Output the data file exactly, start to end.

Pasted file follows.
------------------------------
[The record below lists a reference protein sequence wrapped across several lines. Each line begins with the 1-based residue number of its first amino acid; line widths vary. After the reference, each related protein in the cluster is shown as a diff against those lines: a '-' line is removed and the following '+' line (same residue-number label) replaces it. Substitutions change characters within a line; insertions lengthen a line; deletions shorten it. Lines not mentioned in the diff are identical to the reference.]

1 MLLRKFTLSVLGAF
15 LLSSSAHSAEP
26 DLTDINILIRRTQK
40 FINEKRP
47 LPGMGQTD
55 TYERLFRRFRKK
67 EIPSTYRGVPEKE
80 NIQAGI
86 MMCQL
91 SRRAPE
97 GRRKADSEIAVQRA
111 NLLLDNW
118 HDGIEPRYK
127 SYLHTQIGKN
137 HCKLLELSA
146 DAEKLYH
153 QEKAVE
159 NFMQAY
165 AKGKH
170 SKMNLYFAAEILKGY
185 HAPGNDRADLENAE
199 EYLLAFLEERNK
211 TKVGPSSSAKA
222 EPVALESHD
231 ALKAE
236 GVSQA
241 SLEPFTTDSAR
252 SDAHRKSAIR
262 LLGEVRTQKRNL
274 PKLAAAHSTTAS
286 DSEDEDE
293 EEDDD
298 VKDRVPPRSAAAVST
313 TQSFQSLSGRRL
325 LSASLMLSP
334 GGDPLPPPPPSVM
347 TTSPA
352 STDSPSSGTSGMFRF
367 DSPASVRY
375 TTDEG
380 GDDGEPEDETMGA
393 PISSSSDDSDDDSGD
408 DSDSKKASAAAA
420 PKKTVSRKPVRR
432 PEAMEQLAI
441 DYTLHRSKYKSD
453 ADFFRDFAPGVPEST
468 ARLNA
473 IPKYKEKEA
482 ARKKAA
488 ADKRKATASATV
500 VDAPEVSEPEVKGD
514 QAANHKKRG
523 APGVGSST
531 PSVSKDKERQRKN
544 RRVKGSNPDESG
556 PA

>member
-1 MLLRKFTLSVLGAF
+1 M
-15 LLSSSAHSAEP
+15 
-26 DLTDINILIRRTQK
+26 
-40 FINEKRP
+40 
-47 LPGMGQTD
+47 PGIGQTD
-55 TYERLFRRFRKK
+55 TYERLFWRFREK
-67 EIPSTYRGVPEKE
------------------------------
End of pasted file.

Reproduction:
[The record below lists a reference protein sequence wrapped across several lines. Each line begins with the 1-based residue number of its first amino acid; line widths vary. After the reference, each related protein in the cluster is shown as a diff against those lines: a '-' line is removed and the following '+' line (same residue-number label) replaces it. Substitutions change characters within a line; insertions lengthen a line; deletions shorten it. Lines not mentioned in the diff are identical to the reference.]

1 MLLRKFTLSVLGAF
15 LLSSSAHSAEP
26 DLTDINILIRRTQK
40 FINEKRP
47 LPGMGQTD
55 TYERLFRRFRKK
67 EIPSTYRGVPEKE
80 NIQAGI
86 MMCQL
91 SRRAPE
97 GRRKADSEIAVQRA
111 NLLLDNW
118 HDGIEPRYK
127 SYLHTQIGKN
137 HCKLLELSA
146 DAEKLYH
153 QEKAVE
159 NFMQAY
165 AKGKH
170 SKMNLYFAAEILKGY
185 HAPGNDRADLENAE
199 EYLLAFLEERNK
211 TKVGPSSSAKA
222 EPVALESHD
231 ALKAE
236 GVSQA
241 SLEPFTTDSAR
252 SDAHRKSAIR
262 LLGEVRTQKRNL
274 PKLAAAHSTTAS
286 DSEDEDE
293 EEDDD
298 VKDRVPPRSAAAVST
313 TQSFQSLSGRRL
325 LSASLMLSP
334 GGDPLPPPPPSVM
347 TTSPA
352 STDSPSSGTSGMFRF
367 DSPASVRY
375 TTDEG
380 GDDGEPEDETMGA
393 PISSSSDDSDDDSGD
408 DSDSKKASAAAA
420 PKKTVSRKPVRR
432 PEAMEQLAI
441 DYTLHRSKYKSD
453 ADFFRDFAPGVPEST
468 ARLNA
473 IPKYKEKEA
482 ARKKAA
488 ADKRKATASATV
500 VDAPEVSEPEVKGD
514 QAANHKKRG
523 APGVGSST
531 PSVSKDKERQRKN
544 RRVKGSNPDESG
556 PA

>member
-1 MLLRKFTLSVLGAF
+1 M
-15 LLSSSAHSAEP
+15 
-26 DLTDINILIRRTQK
+26 
-40 FINEKRP
+40 
-47 LPGMGQTD
+47 PGIGQTD
-55 TYERLFRRFRKK
+55 TYERLFWRFREK
-67 EIPSTYRGVPEKE